Overall, I really enjoyed this book. It was a page-turner, and one with substance that really made me think. I found it easy to relate to the characters, even without having (yet) the experience of being a mother.

*Review of ARC

Love Marriage by V.V. Ganeshananthan

9781400066698Love Marriage was certainly a solid first novel. Ganeshananthan explores not only the life of a young Sri Lankan woman living in America, but also the lives of several generations of her family and the history of her country.

One thing I enjoyed about this novel was the structure. Ganeshananthan focuses each section on a certain character and their ancestors, so that the reader discovers much more about them. All of this background (which is detailed, but not overwhelming) builds up to great character development. Her attention to detail and ability to create such a diverse cast of characters is impressive. Each section is like a vignette, and to see how they all tie together to become part of who the narrator is is fantastic.

This novel also taught me a great deal about Sri Lanka and the customs of its people. I knew very little about the country before picking it up, and I enjoyed learning so much. The descriptions of marriage and funeral rituals were especially well-written and interesting.

I did feel a bit let down by the ending of the novel. I anticipated something much more climactic. I was also a little thrown off by a section close to the end where the narrator (Yalini) tells the reader about her body image, etc…I felt like it came too late in the novel. Her character was already so well developed, and there was very little sense that she was so obsessive about some of things she mentions in this section – it was like a curveball that forced me to reevaluate what I knew of her as a character. If this section was moved up to an earlier point in the novel it would make much more sense structurally and in terms of character development.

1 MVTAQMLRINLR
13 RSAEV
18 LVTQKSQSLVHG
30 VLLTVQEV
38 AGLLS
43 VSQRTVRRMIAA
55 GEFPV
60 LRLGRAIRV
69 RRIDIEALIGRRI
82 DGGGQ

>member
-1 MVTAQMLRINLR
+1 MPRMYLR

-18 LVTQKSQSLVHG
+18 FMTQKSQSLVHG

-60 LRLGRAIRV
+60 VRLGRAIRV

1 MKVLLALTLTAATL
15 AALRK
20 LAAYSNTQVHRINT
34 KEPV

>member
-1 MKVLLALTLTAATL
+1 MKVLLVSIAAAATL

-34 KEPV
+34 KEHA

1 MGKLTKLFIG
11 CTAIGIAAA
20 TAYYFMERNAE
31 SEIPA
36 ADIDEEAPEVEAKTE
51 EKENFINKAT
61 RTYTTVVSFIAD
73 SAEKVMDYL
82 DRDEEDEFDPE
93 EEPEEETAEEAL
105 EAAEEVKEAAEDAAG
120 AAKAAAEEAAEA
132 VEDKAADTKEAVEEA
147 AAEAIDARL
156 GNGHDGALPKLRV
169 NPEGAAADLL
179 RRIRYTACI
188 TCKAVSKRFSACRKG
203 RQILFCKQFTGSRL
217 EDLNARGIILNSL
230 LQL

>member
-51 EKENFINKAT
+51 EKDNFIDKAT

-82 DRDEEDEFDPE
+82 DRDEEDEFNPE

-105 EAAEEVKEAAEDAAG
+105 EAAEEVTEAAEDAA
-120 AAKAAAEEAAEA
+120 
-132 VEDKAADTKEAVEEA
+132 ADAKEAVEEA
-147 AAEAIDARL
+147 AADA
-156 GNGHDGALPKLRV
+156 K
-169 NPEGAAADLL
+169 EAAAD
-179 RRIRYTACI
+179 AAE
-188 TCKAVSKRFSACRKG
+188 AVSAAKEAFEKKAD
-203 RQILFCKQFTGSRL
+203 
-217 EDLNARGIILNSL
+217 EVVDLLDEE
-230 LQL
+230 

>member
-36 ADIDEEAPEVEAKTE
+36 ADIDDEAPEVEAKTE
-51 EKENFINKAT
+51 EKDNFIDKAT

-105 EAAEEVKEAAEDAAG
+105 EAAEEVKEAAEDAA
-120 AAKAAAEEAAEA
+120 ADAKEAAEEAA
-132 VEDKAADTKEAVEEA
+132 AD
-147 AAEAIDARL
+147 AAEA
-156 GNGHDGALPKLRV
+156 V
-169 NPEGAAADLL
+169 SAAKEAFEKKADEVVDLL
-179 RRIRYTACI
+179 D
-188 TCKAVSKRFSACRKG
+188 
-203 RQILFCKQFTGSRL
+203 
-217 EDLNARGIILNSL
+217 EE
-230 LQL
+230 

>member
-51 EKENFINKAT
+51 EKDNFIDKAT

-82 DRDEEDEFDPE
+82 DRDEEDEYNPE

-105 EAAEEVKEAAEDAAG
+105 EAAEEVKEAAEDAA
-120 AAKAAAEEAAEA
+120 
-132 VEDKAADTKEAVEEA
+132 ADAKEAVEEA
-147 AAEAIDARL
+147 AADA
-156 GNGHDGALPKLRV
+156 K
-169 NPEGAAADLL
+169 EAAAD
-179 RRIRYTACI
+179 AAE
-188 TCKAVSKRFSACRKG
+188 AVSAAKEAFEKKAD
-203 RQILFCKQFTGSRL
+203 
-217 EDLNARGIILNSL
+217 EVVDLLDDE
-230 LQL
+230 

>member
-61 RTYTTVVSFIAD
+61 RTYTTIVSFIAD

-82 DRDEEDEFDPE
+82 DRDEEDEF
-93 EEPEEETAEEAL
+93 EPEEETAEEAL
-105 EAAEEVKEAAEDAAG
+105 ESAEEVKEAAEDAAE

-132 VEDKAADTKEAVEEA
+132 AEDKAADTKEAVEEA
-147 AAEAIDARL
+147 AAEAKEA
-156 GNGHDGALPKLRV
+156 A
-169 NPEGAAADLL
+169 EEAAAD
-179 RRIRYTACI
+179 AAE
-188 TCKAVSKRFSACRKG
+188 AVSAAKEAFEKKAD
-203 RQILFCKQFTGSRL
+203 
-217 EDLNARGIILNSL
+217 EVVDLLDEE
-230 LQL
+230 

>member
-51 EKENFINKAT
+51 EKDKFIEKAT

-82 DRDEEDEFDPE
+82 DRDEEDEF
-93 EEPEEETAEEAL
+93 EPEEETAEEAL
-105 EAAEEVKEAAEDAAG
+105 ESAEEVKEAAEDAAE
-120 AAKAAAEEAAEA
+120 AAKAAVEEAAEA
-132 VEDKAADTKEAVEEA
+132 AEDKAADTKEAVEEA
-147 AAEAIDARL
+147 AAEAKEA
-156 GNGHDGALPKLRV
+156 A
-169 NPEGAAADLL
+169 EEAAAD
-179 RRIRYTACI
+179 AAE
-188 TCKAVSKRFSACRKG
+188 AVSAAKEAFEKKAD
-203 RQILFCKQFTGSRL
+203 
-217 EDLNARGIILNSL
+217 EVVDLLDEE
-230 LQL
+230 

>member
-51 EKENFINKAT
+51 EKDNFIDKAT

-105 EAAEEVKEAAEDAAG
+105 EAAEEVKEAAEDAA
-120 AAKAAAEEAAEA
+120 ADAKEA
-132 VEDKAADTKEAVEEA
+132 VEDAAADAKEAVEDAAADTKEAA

Overall, a very intriguing and informative read. I would definitely recommend it.

*Review of ARC

The Sister by Poppy Adams

41-O8RenE4LThis novel is a fascinating exploration of the ways in which the mind can work, distort, and deteriorate. At the outset, this seems to be a fairly simple story of estranged sisters reuniting in their old age. While I could tell from reading the jacket that the real story would probably come in the possible scandal or heartbreak of their estrangement, I wasn’t expecting the instability of the narrator.

It’s the little things that tip you off gradually to what is happening here. Once you realize that Adams is using the classic technique of the unreliable narrator, it’s impossible not to look beneath the surface of everything that she sees and remembers for the truth. It’s also amazing how easily you can understand or sympathize with Ginny’s logic, as twisted as it is – almost frightening once you realize how easily a mind can warp the truth.

The novel is a little slow to start out, but the story really picks up fairly soon. The descriptions of the moths and the processes that come with studying them may seem a little tedious, but I think they are necessary to completely immerse the reader in Ginny’s mind – especially at the end of the novel. Adams includes little details in all the right places.

This is definitely a novel worth reading. Adams does a fantastic job of mapping the way Ginny’s mind works, and also of manipulating the story. It’s fascinating to see things from Ginny’s point of view, all the while trying to figure out what’s truly happening outside of her comfort zone and under the surface. This really is an impressive first novel – Adams certainly did her research, and knows what she’s doing when it comes to her narrative.

*Review of ARC